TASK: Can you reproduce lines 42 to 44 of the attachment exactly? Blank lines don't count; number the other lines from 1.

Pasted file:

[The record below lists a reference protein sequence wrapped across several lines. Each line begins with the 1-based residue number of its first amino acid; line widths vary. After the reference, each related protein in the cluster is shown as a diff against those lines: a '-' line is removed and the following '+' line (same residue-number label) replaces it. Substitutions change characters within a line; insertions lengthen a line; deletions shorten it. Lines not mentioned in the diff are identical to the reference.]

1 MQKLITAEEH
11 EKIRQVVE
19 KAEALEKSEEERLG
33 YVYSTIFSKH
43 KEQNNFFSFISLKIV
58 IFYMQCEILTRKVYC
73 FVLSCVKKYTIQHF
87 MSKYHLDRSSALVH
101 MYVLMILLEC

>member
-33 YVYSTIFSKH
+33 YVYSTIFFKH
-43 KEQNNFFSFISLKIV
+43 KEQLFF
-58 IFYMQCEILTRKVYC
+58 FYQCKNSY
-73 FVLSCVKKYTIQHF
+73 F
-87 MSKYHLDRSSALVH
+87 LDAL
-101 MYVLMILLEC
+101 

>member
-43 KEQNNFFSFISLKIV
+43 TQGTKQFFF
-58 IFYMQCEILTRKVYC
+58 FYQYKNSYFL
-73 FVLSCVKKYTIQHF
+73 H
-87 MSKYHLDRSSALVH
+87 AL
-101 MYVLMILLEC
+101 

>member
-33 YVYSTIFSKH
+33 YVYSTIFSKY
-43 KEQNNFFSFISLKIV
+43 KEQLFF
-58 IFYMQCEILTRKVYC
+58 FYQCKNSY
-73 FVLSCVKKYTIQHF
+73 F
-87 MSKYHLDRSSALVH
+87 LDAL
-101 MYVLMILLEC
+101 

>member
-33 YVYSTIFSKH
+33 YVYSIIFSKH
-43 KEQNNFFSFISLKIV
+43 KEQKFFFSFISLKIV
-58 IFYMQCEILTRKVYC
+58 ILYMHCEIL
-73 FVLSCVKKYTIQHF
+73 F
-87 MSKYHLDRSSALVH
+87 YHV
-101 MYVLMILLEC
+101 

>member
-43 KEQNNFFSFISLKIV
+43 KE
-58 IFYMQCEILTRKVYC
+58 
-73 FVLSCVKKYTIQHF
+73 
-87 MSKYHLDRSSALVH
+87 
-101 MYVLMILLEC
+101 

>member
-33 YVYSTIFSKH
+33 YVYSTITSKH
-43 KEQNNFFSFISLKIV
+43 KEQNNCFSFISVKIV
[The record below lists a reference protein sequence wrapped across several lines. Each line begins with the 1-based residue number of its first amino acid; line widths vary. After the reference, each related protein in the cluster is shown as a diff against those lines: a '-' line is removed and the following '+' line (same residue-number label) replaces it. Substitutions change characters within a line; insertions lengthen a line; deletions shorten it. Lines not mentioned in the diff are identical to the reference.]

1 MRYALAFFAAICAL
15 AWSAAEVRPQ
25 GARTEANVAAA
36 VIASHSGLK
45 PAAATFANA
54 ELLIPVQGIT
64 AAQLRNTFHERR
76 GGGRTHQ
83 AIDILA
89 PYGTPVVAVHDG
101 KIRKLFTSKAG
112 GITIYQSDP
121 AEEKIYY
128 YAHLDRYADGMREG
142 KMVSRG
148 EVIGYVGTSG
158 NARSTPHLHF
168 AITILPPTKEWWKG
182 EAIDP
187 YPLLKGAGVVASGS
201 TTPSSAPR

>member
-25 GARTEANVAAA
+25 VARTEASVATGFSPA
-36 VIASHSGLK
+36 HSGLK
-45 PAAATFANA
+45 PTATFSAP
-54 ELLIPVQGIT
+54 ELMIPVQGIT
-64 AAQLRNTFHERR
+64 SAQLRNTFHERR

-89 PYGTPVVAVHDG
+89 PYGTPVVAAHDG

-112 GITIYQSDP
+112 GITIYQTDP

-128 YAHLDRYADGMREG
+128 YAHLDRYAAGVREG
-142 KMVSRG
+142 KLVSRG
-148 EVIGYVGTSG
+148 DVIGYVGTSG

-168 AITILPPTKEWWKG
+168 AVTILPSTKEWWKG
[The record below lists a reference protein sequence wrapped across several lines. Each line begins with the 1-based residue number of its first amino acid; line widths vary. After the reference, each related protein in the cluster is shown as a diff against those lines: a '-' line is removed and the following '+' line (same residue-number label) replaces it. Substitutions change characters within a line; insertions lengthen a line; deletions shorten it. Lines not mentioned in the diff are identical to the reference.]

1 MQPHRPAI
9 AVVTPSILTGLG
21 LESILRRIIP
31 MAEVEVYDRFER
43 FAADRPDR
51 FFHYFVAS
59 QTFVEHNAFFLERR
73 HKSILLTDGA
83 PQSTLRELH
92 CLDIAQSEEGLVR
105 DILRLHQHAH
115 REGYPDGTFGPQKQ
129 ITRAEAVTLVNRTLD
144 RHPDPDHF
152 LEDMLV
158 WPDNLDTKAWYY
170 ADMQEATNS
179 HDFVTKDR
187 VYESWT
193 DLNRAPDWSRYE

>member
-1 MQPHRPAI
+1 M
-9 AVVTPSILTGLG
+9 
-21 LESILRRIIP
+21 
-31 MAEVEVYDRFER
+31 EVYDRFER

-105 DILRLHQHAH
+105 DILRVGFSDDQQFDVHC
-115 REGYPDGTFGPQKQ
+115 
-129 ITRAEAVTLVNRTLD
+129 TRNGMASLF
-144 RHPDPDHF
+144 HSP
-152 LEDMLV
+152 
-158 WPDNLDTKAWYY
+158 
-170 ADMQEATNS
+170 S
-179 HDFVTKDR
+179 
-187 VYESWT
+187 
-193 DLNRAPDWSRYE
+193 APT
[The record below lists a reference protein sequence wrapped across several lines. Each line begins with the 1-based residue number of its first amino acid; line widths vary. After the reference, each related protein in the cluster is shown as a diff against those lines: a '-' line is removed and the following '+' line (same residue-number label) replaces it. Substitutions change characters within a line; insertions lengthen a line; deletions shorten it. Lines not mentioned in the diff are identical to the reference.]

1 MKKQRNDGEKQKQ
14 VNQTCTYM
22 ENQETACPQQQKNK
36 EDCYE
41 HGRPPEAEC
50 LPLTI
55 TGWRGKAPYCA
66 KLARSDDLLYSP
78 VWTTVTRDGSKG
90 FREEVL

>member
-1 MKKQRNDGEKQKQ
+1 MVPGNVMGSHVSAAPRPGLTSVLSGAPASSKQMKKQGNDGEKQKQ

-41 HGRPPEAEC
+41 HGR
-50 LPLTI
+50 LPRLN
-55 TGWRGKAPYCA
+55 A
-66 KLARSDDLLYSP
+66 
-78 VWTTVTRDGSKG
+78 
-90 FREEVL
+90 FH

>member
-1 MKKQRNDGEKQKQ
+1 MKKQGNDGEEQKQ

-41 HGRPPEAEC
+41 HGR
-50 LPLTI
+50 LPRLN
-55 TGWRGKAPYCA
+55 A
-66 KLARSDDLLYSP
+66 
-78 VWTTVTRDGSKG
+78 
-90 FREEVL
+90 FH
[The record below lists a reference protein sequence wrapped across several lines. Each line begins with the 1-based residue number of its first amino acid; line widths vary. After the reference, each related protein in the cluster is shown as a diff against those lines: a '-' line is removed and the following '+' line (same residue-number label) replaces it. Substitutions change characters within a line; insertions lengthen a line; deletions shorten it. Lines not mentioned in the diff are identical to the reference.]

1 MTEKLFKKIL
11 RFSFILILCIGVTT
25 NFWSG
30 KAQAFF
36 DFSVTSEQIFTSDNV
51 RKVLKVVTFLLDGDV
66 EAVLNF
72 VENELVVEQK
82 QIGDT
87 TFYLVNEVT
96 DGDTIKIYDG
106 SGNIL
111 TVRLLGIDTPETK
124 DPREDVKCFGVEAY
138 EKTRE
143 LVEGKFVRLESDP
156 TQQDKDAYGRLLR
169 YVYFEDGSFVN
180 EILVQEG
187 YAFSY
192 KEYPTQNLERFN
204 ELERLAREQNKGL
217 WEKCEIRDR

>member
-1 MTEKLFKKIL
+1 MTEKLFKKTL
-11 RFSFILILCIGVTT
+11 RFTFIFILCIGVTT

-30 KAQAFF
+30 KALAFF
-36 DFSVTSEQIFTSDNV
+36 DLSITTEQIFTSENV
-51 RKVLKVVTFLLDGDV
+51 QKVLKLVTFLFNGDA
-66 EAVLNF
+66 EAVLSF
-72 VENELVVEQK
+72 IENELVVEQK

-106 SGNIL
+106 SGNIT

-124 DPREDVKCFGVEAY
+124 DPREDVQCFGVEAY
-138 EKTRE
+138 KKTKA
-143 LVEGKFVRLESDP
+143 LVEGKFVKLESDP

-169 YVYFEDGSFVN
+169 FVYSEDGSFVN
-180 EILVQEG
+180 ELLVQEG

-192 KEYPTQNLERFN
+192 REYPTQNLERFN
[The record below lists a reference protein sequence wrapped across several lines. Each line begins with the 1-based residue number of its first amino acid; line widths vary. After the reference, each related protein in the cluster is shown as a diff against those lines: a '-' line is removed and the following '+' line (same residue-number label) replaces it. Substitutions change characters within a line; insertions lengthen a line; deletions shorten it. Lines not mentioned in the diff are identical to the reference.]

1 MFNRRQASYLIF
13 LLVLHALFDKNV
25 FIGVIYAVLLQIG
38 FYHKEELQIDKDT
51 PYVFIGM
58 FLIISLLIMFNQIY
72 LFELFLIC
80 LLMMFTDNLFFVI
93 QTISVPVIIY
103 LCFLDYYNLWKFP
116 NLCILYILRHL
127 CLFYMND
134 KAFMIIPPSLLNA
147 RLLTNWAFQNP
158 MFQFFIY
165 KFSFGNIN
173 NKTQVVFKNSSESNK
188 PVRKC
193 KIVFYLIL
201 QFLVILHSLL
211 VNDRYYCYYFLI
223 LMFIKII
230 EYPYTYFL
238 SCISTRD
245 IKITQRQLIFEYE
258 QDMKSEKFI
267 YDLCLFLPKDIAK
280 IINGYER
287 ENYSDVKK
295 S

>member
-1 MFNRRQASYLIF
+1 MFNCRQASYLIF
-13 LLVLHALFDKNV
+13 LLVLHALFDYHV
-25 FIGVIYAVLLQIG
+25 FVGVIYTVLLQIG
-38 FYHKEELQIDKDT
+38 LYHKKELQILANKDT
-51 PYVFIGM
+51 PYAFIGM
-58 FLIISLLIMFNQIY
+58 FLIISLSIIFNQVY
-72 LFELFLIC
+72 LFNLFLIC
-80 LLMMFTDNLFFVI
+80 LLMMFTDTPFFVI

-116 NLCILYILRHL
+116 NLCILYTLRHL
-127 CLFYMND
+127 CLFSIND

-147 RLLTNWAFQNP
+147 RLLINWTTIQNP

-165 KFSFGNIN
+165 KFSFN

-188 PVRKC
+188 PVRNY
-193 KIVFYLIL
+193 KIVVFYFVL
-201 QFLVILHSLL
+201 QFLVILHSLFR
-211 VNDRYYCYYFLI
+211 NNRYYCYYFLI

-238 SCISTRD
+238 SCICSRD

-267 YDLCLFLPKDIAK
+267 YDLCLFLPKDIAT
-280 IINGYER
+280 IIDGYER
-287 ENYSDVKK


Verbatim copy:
-73 FVLSCVKKYTIQHF
+73 F
-87 MSKYHLDRSSALVH